Patterning a shotgun can be as easy or as difficult as you want it to be. There are so many options when it comes to shell size, pellet size, pellet composition, chokes, shotgun make/model, gauge, and barrel length that testing each and every single combination would be close to impossible. We all want the densest patterns at the longest ranges, but finding that combination of shell and choke that gives you the absolute best pattern possible is far outside the means of the average person. The following gives you an outline of how I approach patterning shotguns for turkey hunting, but the principles can be applied to any ballistic endeavor.
First, determine what your constants will be. I wish I could buy a new gun for every single season and scenario I could imagine, but that’s not reasonable. Determine what shotgun you will use – a 12 gauge is pretty standard and a 20 will be fine. If you want to use a smaller bore, there will be more considerations and potential costs involved in getting the results you want. Once you have your shotgun picked out, determine what your goals are, then start into the variables.
Determine your goals. Again, if you want the best pattern in the world, you’ll need some deep pockets and a lot of time. If your goal is to have a consistent pattern at a reasonable range and minimize the likelihood that you wound or lose an animal you’re hunting, then you’re in luck.
Think about the area you will be hunting, how thick the terrain is, and what kind of
distance you will most likely be presented with a shot. If the terrain is super thick, and visibility is less than 30 yards from the ground, then almost any traditional lead turkey load will do the trick. If you want to push your range a little further, consider a higher density shot such as tungsten, or TSS. The denser material allows the use of a smaller shot size, which translates to more shot per payload.
This season I wanted to find a shell and choke combo for my Franchi Affinity that would give me dense patterns out to 45 yards. I hunt a lot of large fields and the big toms tend to hang up right around the 40-yard marker. I picked up a box of 12 gauge 3-inch Federal TSS No. 7. The density of the TSS is almost 50 percent heavier than lead, which allows for use of smaller shot that still carries the downrange energy of larger lead shot. Smaller shot means increased pattern density and a higher likelihood of a clean kill. I had a few boxes of shells from various makers and pellet size/material left over from the past few seasons, so I was able to compare how the new stuff stacked up against the shells I had used in the past.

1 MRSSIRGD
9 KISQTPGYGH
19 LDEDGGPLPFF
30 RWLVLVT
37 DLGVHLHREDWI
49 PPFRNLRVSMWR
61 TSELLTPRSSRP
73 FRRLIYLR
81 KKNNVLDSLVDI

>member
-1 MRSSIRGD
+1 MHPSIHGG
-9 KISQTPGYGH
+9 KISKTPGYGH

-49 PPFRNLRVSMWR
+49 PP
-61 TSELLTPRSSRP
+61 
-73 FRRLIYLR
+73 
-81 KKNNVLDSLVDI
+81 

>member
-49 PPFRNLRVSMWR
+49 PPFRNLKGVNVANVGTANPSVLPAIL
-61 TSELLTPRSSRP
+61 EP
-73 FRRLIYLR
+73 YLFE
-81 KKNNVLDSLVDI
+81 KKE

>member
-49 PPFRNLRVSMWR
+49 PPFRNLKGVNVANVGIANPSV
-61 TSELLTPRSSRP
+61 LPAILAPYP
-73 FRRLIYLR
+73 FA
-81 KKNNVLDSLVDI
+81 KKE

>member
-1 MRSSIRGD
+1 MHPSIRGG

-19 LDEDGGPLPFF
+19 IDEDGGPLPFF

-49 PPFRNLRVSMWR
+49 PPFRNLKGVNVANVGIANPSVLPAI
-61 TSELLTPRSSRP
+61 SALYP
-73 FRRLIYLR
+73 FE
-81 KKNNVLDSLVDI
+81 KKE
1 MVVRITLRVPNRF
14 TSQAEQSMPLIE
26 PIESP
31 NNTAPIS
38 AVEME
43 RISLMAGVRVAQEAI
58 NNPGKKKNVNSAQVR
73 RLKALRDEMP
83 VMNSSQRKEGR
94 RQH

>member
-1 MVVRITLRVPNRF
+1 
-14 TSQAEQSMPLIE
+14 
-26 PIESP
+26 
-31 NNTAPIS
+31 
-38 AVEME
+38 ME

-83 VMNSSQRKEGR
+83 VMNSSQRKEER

Now, with the shotgun and shell picked out, pick a choke. Some shotguns come with a factory full, extra full or turkey choke- if you already have one, then start there. If you want to purchase a choke, figure out your budget first, then try to narrow them down from there. There are a lot of options, fortunately, most of them work very well. Carlson, TruGlo, Kicks, Patternmaster, all make good products, although the results vary gun to gun, load to load. Many choke manufacturers make chokes for specific turkey loads, these are usually a great choice.
I purchased a Carlson TSS choke. It was reasonably priced and I’ve had a good experience with Carlson chokes in the past.